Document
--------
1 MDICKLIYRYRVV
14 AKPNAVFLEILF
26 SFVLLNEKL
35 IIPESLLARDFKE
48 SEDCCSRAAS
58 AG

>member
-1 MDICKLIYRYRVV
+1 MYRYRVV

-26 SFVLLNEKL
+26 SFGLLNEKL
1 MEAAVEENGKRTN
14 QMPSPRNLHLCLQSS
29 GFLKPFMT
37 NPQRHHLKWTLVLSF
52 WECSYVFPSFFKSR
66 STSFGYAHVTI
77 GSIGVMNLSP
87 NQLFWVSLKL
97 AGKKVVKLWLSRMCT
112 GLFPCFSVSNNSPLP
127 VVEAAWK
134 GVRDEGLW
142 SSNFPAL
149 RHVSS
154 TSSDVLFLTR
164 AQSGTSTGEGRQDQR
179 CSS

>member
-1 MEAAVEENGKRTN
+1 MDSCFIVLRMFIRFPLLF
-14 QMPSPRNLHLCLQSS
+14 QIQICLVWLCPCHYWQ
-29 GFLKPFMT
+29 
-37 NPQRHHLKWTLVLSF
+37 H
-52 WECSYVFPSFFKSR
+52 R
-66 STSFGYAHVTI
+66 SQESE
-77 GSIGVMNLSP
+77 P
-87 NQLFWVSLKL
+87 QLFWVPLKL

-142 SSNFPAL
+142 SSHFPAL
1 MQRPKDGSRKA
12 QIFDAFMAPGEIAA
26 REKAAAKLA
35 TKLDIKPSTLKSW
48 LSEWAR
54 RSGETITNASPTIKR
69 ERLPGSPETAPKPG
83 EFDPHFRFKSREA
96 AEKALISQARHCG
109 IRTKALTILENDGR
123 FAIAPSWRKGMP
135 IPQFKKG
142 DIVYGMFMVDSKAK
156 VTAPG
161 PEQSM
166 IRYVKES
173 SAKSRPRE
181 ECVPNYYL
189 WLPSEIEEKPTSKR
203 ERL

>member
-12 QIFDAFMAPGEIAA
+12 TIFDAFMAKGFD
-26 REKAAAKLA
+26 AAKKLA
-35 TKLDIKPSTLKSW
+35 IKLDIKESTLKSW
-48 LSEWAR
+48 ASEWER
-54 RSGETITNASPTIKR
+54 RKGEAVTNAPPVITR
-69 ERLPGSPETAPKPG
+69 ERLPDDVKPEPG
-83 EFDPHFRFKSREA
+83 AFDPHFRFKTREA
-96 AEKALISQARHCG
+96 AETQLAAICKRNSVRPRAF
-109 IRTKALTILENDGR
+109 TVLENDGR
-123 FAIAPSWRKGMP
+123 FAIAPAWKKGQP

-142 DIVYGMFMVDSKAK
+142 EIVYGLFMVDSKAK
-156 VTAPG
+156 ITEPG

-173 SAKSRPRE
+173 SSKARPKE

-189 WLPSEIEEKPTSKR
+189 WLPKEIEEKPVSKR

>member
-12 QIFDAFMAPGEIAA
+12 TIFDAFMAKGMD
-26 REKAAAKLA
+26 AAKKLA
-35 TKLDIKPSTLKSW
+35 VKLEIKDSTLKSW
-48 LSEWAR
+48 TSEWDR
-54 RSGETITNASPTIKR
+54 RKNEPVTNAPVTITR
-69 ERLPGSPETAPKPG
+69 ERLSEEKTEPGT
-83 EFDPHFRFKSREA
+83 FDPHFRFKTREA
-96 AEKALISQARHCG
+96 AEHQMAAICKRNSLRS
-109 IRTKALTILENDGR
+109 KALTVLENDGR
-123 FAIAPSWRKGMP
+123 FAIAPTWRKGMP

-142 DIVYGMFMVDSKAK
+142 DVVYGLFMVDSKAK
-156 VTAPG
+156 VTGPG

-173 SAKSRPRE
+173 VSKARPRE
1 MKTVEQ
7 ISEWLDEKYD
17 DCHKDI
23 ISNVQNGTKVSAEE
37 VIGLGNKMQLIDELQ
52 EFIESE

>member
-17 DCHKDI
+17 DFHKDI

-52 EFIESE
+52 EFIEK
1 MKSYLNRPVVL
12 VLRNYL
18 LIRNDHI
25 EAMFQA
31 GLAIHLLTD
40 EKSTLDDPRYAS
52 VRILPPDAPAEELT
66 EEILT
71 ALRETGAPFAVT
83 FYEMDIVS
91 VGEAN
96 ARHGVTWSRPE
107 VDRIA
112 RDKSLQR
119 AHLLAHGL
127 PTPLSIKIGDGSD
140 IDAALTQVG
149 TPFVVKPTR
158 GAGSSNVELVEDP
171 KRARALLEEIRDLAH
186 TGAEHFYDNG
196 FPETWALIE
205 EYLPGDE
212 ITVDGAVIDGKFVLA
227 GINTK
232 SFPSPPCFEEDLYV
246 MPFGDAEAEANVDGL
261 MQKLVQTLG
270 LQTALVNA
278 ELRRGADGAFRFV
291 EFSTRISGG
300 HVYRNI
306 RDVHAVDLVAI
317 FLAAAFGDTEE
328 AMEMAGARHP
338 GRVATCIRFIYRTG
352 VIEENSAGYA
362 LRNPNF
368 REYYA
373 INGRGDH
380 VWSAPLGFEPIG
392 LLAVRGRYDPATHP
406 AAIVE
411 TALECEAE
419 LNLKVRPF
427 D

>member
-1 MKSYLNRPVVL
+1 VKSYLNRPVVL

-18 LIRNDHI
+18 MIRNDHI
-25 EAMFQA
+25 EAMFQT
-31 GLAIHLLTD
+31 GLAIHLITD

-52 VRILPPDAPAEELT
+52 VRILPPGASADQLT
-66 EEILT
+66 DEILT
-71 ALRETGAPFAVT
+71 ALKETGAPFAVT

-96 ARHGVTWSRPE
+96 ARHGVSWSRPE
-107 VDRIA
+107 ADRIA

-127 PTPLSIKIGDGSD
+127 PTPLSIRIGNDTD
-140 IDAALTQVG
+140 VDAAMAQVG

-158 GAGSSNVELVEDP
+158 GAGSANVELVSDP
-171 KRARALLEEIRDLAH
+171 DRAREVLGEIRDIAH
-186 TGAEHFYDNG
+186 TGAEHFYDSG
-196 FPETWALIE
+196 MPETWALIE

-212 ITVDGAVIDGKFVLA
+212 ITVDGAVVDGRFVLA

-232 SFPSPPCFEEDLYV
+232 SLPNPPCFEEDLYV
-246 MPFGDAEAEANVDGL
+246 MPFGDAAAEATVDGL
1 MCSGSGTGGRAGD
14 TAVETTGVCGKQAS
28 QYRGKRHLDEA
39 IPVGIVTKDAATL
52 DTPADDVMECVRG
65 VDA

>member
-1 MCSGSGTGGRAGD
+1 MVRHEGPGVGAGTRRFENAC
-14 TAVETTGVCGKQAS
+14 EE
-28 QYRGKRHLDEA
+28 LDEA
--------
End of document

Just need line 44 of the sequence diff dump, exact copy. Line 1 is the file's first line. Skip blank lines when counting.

-87 NQLFWVSLKL